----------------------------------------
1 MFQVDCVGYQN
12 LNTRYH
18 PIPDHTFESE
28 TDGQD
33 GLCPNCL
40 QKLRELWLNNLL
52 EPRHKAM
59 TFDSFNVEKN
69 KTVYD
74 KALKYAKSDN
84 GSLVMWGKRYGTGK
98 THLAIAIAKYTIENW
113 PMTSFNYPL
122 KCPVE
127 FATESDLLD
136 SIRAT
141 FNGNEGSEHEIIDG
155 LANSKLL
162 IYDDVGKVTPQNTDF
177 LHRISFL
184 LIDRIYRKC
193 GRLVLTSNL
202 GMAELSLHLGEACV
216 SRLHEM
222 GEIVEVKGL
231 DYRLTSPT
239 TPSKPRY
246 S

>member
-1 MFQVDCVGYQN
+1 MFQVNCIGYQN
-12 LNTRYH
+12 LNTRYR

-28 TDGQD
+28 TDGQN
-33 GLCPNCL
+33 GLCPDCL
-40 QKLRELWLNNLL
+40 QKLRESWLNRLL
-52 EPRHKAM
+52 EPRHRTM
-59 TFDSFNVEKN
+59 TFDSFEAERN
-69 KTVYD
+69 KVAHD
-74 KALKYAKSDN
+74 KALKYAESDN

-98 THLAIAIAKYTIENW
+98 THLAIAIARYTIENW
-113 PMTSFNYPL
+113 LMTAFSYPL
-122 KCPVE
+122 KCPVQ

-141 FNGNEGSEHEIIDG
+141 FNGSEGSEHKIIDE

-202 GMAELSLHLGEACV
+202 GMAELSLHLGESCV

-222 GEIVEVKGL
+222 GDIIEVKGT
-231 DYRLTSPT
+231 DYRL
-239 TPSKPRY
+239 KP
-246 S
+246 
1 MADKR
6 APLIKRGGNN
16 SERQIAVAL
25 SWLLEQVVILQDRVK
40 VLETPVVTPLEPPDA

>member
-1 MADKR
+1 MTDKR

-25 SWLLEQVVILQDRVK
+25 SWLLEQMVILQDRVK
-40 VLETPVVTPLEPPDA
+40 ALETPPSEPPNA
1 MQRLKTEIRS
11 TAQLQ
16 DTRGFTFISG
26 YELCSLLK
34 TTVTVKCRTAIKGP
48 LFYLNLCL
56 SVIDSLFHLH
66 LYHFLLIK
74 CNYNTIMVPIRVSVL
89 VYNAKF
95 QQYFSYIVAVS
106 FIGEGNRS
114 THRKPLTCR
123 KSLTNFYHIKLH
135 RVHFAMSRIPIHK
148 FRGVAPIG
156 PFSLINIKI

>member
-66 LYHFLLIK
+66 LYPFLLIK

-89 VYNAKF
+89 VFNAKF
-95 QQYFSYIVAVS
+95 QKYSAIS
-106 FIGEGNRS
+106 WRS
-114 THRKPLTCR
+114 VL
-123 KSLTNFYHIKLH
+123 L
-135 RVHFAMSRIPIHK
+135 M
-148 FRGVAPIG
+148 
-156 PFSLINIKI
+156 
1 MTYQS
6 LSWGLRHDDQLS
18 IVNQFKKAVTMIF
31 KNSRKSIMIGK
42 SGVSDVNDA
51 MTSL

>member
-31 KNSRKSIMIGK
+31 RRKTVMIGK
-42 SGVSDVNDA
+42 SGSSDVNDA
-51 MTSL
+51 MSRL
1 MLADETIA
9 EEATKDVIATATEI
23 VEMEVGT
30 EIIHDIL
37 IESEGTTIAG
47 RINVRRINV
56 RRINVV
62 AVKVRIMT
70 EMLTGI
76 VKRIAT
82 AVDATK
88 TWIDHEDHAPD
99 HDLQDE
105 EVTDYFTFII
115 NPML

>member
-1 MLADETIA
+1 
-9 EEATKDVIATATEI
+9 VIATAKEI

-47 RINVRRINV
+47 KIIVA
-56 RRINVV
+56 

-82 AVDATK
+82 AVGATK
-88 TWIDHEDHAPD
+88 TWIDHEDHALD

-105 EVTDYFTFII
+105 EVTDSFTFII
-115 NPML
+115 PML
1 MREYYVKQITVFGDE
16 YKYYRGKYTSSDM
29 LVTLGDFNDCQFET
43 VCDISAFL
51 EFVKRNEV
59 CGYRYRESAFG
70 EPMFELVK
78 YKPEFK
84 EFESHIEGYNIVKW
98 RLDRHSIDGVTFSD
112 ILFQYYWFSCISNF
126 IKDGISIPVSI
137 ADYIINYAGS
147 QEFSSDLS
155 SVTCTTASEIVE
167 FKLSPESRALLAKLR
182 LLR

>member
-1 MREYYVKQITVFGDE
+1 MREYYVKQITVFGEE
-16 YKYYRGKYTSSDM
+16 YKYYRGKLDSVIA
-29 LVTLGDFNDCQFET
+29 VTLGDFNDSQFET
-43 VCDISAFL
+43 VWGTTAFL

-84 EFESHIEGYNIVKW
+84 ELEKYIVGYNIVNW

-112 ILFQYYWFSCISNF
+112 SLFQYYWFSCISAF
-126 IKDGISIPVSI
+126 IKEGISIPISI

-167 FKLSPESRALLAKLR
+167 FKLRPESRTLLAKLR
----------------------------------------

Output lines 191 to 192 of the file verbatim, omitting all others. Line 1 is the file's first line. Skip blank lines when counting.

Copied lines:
-167 FKLSPESRALLAKLR
+167 FKLRPESRTLLAKLR